by DEREK WILSON
In July 1575 Robert Dudley ,
Earl of Leicester, entertained Queen Elizabeth I and her court for 18 days. This was
Dudley's final attempt to woo the Queen. The greatest poets were commissioned to write verses and pageants and the finest musicians got no rest.
No one was in any doubt as to the political undercurrent ot the event, but in the meantime all enjoyed it.
Songs arranged and accompanied by JOHN BULL Technical presentation by ANTHONY CHERRY
Directed by MARGARET WINDHAM
(Revised repeat) Stereo
Sir Piers Machyn/Captain Cox:
Lady of the Lake:
British Nudism in the 1930s 'These were the League-of-Health-and-Beauty years: we hiked and biked and youth-hostelled and nudism came rolling in over Britain on a wave of muscle-toner, Sloan's liniment, suntan oil and calamine lotion.' Armed with a pair of binoculars and a copy of the Vagrancy Act (1824),
Harry Thompson explores the world of eurythmics, eugenics, gymnosophy and heliotherapy ...
Producer ALASTAIR WILSON BBC Manchester
(Repeated: Saturday 3.30 pm)
Richard Anthony Baker turns to A for Adephagy,
Anthropopnagi and Apologists and assesses their Risibility Factor with Woody Allen
John Bird , Harry Champion Victoria Wood and others. Producer ALAN OWEN
(Repeated: Saturday 3.0 pm) (Stereo)
An 18-part serialisation
Book Four: Bhowani Junction dramatised in five parts by BARRY CAMPBELL with 1: Patrick Taylor
In 1946 India is anxious for self-rule - but if, and when, it comes what will happen to the Anglo-Indians?
With CHARU BALA CHOKSHI,
AU REFAIE, MAMTA KASH,
JIGGY BHORE and GUY HOLDEN
Music composed by MALCOLM CLARKE of the BBC Radiophonic Workshop Directed by CHRISTOPHER VENNING Stereo
Col Rodney Savage:
Mr Thomas Jones:
Ranjit Singh Kasel:
Det Supt Lanson:
Rose Mary Jones:
Sir Meredith Sullivan:
This week sees a new time for the programme and a new occupation for presenter
Clive Jacobs. He swaps places with Captain Colin Cooke-Priest of HMS Boxer, the Royal
Navy's latest frigate. As Clive takes the helm of the bridge, the Captain takes over the hot seat in the Going Places studio. Producer IRENE MALLIS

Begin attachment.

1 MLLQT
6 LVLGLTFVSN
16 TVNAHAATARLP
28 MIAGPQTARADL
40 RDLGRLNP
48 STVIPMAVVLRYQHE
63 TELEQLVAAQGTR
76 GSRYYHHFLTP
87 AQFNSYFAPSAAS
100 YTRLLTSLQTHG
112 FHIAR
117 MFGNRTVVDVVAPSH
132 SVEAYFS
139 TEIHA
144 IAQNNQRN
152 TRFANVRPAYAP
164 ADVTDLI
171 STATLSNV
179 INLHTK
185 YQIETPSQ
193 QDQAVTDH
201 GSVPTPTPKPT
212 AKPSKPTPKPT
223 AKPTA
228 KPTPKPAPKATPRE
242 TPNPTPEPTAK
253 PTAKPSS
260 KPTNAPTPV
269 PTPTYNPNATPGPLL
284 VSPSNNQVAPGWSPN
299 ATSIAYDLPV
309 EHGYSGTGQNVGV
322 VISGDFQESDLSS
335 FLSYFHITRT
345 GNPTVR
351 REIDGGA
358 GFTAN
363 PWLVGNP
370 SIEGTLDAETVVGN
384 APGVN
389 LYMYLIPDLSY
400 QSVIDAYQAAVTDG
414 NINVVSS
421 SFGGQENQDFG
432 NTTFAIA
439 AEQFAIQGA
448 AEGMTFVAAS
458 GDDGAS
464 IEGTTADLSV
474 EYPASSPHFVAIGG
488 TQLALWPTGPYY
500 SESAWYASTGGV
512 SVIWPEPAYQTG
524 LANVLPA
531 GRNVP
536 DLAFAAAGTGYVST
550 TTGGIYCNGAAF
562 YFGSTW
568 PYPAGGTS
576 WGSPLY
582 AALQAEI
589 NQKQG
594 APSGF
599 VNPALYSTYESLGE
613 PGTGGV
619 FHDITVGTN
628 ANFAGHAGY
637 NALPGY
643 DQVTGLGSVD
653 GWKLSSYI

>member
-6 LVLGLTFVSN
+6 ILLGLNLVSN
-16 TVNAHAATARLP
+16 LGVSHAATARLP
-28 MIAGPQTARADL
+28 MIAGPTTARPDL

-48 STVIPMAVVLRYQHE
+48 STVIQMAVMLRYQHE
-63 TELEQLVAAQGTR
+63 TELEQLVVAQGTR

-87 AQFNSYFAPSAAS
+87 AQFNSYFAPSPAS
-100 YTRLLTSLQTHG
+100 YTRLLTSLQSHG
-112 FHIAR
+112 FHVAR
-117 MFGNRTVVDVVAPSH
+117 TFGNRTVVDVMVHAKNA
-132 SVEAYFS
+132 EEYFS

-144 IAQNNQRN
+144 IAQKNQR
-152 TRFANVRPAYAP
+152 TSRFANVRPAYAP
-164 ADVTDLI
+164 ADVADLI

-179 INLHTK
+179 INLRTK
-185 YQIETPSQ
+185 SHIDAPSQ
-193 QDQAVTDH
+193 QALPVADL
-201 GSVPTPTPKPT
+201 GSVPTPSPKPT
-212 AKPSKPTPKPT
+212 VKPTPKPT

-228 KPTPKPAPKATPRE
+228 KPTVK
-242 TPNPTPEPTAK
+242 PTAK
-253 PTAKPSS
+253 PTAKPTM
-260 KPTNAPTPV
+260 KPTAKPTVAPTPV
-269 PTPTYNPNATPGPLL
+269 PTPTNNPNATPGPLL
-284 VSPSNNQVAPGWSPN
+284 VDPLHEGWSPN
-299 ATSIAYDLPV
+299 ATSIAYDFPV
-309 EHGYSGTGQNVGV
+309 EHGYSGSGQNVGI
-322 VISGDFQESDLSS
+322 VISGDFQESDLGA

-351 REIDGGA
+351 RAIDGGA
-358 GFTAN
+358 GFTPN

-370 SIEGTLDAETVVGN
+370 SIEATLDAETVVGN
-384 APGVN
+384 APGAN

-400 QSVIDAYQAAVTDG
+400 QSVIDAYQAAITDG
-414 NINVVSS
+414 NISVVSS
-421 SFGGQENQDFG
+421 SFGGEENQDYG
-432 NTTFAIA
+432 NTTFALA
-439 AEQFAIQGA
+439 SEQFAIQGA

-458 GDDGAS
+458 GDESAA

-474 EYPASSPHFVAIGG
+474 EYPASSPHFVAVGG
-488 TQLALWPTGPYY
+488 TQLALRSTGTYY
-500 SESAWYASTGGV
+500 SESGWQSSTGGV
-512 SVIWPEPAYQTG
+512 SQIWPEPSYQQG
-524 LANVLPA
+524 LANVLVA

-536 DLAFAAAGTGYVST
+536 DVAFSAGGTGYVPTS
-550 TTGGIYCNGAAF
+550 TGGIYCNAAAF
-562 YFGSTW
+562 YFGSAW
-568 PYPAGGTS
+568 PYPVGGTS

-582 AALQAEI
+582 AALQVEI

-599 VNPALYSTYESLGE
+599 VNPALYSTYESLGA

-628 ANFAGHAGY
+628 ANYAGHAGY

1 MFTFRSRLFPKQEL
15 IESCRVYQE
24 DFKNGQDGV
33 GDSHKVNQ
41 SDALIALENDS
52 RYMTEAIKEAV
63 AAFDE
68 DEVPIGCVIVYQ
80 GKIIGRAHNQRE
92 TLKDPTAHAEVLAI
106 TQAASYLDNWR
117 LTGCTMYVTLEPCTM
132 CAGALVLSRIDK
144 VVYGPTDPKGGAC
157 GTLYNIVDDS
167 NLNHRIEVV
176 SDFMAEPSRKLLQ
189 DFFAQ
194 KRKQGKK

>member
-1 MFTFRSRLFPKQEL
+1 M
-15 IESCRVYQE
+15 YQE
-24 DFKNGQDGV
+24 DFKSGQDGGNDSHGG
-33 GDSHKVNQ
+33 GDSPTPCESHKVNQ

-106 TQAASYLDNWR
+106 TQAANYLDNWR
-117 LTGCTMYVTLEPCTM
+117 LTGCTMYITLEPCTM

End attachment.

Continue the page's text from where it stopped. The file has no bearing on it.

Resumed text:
Editor ROGER MACDONALD
A new classical pipe organ was installed last year in Wetheral Parish Church, which stands on the banks of the River Eden, near Carlisle, in Cumbria. It was built by Richard Bower , a young organ restorer and builder from
Neatishead in Norfolk. This two-manual instrument, his largest so far, took 18 months' work.
Nigel Holmes watched and listened as the organ came to life. The inaugural recital was given by the distinguished young Cumbrian David Hill, Master of the Music at Westminster Cathedral. Producer NIGEL HOLMES
(First broadcast on BBC Radio Cumbria)
Love's Labour's Lost
A personal view by Kenneth Branagh , who plays the King of Navarre in the current rsc production at Stratford. Producer DANIEL SNOWMAN
(Kenneth Branagh is a member of the Royal Shakespeare Company)
Paddy Ashdown , Liberal mp for Yeovil
Rosalind Gilmore, Marketing Director of National Giro
Dr Sheila Cassidy , Medical
Director of St Luke's Hospice, Plymouth and Paul Foot , journalist tackle the issues raised by the audience in Minehead
Chairman John Timpson Producer MARY PRICE BBC Bristol
25 Years of Madness What - me worry? (ALFRED E. NEUMAN )
Towards the end of 1959, one of America's most successful humour magazines, Mad, launched a British edition. Its editorial position was clear: if it exists, we can take the mickey out of it. In the last 25 years, they have lampooned everything - but principally the America we know through the cinema and television.
Christopher Frayling looks at the style and substance of the monthly magazine, with the help of the publisher William Gaines , the Editor
Albert B. Feldstein and 'the usual gang of idiots', writers and artists who have contributed to a magazine which has survived with no advertising revenue for 25 years.
Producer CARROLL MOORE
with Bill Wallis , David Tate Sally Grace and Jon Glover Written by IAN BROWN , RICHARD QUICK,
PAUL B. DAVIES , MARTIN BOOTH, PETE SINCLAIR , STUART SILVER, DAVID COHEN , JEREMY HART , PETER mcKEY and others. Producer PAUL SPENCER
(Repeated: Saturday 5.25 pm) Stereo
There are more than 5 million programme listings in Genome. This is a
historical record of the planned output and the BBC services of any
given time. It should be viewed in this context and with the
understanding that it reflects the attitudes and standards of its time
- not those of today.
To read scans of the Radio Times magazines from the 1920s, 30s, 40s and
50s, you can navigate by issue.
Genome is a digitised version of the Radio Times from 1923 to 2009 and
is made available for internal research purposes only. You will need to
obtain the relevant third party permissions for any use, including use in
programmes, online etc.
This internal version of Genome, which includes all the magazine covers,
images and articles as well as the programme listings from the Radio
Times, is different to the version of BBC Genome that is available
externally/to the public. It is only available inside the BBC network.